‘Burn Your Masks’ Message Boggles Crisis-Minded Murphy

By Fred Snowflack | July 13, 2020

Insider NJ

Gov. Phil Murhpy

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No, protestors really weren’t burning masks outside Phil Murphy’s Middletown home over the weekend. But it may have sounded that way.

The governor probably raised many virtual eyeballs at his Monday briefing when he spoke of a “Burn Your Mask” rally outside his Middletown home. Later, he explained that no masks were set aflame although “Burn your Masks” was the name of the rally.

He shrugged it off as something that has happened before during the pandemic.

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Trump’s attack on international students is a new low | Editorial

Posted Jul 13, 2020

Last year, there were 9,000 international students from 130 countries educated on Rutgers’ three campuses.

At Princeton, there were another 2,400 foreign kids, which represents one quarter of that university’s enrollment.

There are about 23,456 foreign students who attend college in New Jersey in 2019, and they do it because our state appeals to young people seeking superior instruction, a welcoming environment, an urbane culture, and, until recently, a good labor market.

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NJ Hospitals Say Insurance Companies Have Denied More than 1,000 Claims for COVID-19 Care

LILO H. STAINTON | JULY 14, 2020 

NJ Spotlight

One hospital also reported nearly 1,500 denials related to coronavirus testing services.

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Hospitals in New Jersey say they are not always being properly paid by health insurance companies for caring for coronavirus patients, despite state and federal requirements that health plans must cover a wide range of costs related to COVID-19 testing.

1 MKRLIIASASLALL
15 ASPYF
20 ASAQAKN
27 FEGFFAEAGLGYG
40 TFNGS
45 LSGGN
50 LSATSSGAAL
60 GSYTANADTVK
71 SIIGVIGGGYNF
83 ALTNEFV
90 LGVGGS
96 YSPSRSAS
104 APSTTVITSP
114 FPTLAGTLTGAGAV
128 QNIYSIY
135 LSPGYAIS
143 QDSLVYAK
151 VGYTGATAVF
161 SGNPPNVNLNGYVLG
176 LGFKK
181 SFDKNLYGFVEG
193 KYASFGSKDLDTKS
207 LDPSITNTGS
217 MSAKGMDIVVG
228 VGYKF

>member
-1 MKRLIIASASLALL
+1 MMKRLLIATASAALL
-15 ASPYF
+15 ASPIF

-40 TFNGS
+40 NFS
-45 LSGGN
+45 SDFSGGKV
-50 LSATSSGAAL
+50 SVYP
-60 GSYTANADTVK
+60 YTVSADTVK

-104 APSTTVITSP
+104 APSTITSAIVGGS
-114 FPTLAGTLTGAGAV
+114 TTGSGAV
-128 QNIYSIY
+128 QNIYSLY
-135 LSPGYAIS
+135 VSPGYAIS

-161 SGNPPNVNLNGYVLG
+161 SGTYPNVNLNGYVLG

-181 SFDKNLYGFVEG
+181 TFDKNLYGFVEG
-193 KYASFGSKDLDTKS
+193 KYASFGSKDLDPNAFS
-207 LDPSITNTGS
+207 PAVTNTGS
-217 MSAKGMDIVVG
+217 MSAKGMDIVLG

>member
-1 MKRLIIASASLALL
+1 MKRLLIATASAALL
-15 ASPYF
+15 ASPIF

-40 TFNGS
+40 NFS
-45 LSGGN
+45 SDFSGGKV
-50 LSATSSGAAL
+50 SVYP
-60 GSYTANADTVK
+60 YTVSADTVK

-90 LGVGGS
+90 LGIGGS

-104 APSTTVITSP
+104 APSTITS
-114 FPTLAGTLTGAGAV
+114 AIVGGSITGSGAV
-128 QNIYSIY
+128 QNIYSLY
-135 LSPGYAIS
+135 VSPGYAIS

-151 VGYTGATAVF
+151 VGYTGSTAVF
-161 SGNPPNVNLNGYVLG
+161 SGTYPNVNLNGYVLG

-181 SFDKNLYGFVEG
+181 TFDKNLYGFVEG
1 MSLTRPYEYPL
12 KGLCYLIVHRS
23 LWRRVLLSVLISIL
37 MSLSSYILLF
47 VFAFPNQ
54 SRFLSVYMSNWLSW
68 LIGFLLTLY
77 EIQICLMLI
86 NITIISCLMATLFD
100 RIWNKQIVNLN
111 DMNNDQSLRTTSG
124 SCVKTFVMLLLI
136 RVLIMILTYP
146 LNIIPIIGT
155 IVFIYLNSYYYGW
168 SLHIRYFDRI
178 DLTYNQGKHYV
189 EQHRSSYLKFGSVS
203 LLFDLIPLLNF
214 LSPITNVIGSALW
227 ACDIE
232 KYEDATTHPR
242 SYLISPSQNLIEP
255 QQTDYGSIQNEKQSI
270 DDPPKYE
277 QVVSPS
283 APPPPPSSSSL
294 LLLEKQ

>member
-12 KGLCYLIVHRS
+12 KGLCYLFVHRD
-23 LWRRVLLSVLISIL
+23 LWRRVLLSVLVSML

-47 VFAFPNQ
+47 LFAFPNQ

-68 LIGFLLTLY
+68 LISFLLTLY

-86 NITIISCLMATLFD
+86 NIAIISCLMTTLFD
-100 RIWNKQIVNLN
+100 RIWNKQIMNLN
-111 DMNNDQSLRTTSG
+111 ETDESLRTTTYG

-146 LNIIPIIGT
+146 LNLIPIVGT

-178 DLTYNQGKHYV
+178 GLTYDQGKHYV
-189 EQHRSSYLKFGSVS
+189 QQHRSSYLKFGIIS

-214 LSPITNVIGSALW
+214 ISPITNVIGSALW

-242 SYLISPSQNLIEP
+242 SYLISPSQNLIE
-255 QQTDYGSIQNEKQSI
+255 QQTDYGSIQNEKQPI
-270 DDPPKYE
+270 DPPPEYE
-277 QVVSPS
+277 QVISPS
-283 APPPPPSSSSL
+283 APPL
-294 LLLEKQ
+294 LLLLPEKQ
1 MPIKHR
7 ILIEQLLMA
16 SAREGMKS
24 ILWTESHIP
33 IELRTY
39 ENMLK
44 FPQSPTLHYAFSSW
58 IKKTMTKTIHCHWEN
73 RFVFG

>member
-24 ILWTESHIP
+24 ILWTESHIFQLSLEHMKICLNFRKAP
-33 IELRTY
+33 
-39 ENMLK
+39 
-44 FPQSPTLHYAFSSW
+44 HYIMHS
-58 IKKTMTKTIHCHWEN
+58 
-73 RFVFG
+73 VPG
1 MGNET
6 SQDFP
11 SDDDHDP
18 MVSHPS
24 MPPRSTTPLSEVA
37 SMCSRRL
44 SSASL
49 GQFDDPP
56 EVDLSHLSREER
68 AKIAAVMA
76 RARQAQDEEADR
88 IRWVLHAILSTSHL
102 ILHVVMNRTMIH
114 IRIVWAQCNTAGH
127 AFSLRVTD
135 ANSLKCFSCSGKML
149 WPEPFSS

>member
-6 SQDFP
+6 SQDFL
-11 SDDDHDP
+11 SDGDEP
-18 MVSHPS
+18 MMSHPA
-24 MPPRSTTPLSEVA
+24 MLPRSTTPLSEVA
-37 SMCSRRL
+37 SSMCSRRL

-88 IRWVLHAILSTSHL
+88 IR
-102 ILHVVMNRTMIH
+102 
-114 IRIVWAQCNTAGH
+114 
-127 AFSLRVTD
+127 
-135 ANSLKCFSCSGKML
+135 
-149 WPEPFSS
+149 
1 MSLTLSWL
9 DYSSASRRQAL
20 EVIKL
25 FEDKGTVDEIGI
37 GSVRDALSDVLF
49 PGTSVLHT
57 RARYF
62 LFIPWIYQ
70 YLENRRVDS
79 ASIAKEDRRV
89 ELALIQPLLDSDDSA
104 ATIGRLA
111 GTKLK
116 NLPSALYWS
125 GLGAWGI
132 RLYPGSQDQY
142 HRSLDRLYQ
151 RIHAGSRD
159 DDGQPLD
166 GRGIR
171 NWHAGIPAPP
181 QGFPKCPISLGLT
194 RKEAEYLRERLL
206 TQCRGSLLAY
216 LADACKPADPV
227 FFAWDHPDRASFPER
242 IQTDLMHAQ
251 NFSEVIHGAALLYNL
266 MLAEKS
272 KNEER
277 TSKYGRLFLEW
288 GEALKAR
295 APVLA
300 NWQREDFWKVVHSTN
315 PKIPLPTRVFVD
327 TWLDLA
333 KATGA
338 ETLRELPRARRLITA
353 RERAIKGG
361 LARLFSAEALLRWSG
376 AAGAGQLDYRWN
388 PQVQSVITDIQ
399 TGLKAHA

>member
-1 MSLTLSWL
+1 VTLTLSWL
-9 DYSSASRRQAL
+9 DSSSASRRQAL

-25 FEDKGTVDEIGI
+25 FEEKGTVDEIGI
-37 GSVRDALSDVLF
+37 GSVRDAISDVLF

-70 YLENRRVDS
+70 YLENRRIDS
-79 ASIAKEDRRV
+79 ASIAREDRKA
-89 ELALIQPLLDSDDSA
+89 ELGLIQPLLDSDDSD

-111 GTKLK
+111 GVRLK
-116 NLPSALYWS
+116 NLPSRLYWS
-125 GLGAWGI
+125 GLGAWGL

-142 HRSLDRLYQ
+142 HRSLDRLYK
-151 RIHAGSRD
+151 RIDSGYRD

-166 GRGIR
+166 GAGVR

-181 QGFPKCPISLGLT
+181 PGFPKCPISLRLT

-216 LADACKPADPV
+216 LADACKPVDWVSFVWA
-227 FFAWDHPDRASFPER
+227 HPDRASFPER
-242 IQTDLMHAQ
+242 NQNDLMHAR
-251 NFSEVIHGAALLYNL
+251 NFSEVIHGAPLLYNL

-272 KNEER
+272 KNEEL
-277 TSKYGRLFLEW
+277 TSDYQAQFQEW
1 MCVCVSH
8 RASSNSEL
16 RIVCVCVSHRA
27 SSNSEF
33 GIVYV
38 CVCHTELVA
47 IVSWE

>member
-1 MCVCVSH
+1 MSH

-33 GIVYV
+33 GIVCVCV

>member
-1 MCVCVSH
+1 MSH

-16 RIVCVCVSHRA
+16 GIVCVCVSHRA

Thirty acute care facilities reported more than 1,000 claims related to coronavirus patients were denied by various health insurance companies between March and the end of June, according to the New Jersey Hospital Association. In half the cases, the company questioned the medical necessity of the treatment, the association, a trade organization representing the 71 acute care hospitals, nursing homes and other facilities hospitals, said.

One hospital alone also reported nearly 1,500 denials related to testing services, regardless of the requirements these services be covered, the association said. More than half of these denials involved an invalid payment code, the hospital told the association, and others were connected to patients who tested negative for COVID-19.

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‘I Don’t Want to Go Back’: Many Teachers Are Fearful and Angry Over Pressure to Return

By Dana Goldstein and 

THE NEW YORK TIMES

July 11, 2020

“I want to serve the students, but it’s hard to say you’re going to sacrifice all of the teachers, paraprofessionals, cafeteria workers and bus drivers,” said Hannah Wysong, a teacher at the Esperanza Community School in Tempe, Ariz.Credit...

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Many of the nation’s 3.5 million teachers found themselves feeling under siege this week as pressure from the White House, pediatricians and some parents to get back to physical classrooms intensified — even as the coronavirus rages across much of the country.